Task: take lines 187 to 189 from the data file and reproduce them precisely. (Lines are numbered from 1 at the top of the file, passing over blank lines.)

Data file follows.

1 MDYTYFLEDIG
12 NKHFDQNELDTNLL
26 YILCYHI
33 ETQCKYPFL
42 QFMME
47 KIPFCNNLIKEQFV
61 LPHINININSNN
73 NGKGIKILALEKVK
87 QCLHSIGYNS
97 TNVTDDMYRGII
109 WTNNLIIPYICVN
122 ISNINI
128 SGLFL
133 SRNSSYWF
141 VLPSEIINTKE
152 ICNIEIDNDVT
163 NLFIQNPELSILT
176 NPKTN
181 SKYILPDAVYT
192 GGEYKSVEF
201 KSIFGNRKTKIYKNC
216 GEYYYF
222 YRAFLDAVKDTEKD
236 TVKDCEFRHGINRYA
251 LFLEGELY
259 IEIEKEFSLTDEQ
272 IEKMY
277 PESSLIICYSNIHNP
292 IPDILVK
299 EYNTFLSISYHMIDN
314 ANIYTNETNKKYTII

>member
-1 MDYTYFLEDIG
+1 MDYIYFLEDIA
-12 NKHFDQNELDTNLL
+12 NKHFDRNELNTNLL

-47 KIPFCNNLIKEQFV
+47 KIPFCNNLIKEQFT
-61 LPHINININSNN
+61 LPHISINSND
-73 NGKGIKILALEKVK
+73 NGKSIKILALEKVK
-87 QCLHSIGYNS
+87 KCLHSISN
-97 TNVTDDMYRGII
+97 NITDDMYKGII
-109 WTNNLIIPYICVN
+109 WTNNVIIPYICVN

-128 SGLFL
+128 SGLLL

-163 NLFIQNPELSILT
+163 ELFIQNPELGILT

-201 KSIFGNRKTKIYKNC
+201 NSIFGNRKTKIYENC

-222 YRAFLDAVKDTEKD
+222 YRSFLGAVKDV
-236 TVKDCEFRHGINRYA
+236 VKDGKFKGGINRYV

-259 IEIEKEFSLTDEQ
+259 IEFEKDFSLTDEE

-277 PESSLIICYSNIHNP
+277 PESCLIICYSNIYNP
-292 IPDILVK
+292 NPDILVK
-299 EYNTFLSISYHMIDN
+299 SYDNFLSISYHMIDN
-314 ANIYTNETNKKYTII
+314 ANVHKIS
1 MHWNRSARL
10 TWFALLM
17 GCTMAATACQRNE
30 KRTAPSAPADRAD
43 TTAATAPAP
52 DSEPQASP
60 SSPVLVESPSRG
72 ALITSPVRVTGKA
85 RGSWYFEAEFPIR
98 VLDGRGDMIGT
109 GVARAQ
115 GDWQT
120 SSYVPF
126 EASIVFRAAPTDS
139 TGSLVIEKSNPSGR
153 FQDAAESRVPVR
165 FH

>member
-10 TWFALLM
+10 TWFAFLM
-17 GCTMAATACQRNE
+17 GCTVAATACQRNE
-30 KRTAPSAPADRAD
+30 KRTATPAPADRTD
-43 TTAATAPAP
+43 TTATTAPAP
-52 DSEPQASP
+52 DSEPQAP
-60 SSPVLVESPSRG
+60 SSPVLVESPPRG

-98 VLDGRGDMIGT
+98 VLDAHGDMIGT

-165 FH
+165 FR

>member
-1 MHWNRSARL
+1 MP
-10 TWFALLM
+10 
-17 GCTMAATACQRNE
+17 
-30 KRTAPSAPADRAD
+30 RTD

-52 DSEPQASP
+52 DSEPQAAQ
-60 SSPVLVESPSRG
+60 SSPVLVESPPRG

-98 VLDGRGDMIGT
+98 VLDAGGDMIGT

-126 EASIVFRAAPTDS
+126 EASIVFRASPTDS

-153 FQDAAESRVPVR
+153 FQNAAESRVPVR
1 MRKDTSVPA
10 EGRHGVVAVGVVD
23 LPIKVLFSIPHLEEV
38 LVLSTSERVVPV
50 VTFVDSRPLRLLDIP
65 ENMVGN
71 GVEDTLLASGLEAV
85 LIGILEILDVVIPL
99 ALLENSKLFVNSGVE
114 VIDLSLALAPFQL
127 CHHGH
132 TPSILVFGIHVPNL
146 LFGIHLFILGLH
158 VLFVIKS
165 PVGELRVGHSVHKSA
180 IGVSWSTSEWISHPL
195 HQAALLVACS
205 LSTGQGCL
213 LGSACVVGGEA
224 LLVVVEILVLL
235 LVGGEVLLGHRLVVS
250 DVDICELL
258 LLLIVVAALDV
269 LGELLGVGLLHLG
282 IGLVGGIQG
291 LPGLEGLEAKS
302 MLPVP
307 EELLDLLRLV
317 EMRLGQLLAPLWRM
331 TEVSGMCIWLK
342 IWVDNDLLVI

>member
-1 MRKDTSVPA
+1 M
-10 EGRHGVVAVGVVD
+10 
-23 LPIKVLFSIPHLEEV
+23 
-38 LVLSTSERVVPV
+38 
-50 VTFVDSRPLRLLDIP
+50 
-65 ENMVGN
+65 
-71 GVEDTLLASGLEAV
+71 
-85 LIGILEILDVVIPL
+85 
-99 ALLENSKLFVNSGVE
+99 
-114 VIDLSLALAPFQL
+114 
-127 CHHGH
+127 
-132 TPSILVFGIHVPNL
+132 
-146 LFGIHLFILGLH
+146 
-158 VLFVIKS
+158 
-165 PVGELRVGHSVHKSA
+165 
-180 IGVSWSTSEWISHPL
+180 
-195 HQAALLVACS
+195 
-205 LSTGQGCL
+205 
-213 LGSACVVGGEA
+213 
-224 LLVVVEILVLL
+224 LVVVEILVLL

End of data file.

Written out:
+195 
-205 LSTGQGCL
+205 